Pakistan’s track record of enforced disappearances has been an issue of concern to the international community. In September 2020, four of the United Nations Special Rapporteur request the end of the enforced disappearances in Pakistan. According to one estimate, more than 700 people are still missing. However, Pakistan has ignored these humanitarian calls. The government’s Commission for Forced Misses Investigation, established in 2011, appears powerless to stop these disappearances. International Law Commission has shared its denial of the commission and stated that it was “triggering and entrenched for forced disappearances instead of providing rescue services to victims.”

Missing enforcement practices target specific groups, mainly ethnic minorities such as the Balochs, Sindhis, Pashtuns, Seraikis and Urdu-speaking Muhajirs. Recently, the kidnappings have expanded to include Punjabi dissidents. The state considers their legitimate political demands “a threat to national security” and uses illegal and illegal tactics to silence them. However, with the addition of Shias to the list of the missing, it seems the state has expanded its reach and is now targeting religious minorities, starting with Shias.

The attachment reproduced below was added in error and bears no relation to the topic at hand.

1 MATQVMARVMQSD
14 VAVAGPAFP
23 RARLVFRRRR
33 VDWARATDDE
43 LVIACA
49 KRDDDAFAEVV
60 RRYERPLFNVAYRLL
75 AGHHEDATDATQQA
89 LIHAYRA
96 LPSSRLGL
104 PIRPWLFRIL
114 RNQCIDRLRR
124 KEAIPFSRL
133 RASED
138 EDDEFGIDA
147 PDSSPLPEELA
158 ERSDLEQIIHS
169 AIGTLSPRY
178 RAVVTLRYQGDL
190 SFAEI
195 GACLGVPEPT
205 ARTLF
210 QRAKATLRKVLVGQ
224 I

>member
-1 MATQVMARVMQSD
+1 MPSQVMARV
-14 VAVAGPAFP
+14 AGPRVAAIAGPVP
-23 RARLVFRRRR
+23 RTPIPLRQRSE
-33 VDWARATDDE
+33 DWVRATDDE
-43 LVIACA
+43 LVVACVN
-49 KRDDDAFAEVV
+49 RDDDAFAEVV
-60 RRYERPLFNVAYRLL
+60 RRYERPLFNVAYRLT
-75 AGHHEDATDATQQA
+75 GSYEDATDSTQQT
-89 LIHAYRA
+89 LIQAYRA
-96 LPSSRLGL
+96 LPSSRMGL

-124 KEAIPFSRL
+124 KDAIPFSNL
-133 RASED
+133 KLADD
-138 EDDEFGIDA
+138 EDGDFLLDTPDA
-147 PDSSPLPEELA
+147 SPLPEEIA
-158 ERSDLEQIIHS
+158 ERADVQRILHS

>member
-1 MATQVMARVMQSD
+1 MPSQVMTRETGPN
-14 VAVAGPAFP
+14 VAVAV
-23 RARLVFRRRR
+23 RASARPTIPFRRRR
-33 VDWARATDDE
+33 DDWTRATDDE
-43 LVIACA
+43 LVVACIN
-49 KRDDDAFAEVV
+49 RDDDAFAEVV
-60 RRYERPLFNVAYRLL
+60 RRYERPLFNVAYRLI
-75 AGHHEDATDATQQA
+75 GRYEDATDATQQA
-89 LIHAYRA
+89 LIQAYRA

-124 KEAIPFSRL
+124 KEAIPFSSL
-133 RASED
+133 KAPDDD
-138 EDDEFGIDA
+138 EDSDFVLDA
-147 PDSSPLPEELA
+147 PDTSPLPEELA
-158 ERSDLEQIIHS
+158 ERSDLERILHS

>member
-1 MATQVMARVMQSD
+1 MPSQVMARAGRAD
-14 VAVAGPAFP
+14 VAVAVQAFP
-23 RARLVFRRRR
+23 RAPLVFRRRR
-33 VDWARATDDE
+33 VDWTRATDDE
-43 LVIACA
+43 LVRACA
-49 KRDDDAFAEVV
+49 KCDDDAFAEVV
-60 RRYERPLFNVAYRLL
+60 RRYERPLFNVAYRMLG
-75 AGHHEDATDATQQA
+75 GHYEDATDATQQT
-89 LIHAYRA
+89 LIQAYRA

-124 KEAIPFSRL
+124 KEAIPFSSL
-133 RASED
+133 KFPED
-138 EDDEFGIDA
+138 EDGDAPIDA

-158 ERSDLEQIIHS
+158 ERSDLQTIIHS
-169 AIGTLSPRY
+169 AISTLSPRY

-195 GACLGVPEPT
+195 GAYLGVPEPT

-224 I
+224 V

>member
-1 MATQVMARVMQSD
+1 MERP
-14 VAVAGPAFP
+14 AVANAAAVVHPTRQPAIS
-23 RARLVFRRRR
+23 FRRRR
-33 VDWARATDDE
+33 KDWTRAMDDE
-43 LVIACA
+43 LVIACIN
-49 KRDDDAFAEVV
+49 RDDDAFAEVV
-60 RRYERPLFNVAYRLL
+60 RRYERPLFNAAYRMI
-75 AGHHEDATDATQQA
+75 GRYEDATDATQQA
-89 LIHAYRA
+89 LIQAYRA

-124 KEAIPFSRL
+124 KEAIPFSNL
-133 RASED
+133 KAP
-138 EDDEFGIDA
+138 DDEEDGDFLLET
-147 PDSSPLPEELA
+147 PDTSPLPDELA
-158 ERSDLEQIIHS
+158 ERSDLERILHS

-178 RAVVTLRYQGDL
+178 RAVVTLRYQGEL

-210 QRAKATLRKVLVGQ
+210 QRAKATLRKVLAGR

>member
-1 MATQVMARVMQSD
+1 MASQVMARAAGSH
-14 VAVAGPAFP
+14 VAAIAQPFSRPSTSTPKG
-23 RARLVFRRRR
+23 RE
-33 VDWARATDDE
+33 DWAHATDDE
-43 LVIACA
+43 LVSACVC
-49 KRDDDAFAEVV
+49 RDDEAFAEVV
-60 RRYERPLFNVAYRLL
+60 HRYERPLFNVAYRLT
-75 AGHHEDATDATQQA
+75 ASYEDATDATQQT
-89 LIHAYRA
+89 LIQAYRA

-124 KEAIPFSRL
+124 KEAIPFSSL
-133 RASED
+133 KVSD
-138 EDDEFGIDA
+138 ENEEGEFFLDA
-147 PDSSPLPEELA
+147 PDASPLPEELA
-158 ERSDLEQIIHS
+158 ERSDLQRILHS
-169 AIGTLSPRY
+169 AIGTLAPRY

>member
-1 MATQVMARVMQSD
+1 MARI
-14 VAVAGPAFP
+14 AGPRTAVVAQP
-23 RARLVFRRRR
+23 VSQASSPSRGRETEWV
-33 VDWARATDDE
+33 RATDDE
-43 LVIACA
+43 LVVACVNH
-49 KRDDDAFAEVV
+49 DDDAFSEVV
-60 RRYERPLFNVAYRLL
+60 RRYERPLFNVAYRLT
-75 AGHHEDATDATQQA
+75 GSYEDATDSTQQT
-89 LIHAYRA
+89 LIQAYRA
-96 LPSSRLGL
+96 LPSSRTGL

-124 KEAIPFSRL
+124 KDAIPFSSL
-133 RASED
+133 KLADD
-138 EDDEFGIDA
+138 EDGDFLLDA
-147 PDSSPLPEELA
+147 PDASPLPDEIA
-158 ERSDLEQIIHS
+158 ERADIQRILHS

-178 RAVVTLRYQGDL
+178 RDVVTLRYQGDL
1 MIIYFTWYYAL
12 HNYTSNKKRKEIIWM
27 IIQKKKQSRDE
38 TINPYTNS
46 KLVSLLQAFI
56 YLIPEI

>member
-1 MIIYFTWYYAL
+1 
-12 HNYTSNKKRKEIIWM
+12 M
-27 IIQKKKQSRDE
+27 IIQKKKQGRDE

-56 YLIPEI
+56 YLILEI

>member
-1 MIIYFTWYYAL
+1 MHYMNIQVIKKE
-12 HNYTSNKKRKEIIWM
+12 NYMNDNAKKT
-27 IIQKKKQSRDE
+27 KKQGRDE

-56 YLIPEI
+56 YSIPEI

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For unknown reasons and for what reason, Shias “disappeared”. The kidnappers – probably the security agencies – said the missing people were involved in the Syrian civil war and sectarian violence in the country. According to an unofficial and unverified estimate, between 700 and 5,000 Pakistani Shias from Karachi, Parachinar and Gilgit-Baltistan, recruited by Iran, went to Syria to fight against the Islamic State. Security agencies are concerned that the Shias returning from Syria pose a threat to Pakistan’s stability.

For this reason, security services arrested Shias returning from Syria. Police and paramilitary forces often raid homes and tell families that their loved ones will be brought back after the investigation is complete. But residents are moved to undisclosed locations, with no information available to their families. Family members are left to search local police stations, hospitals and even morgues for some information about their loved ones.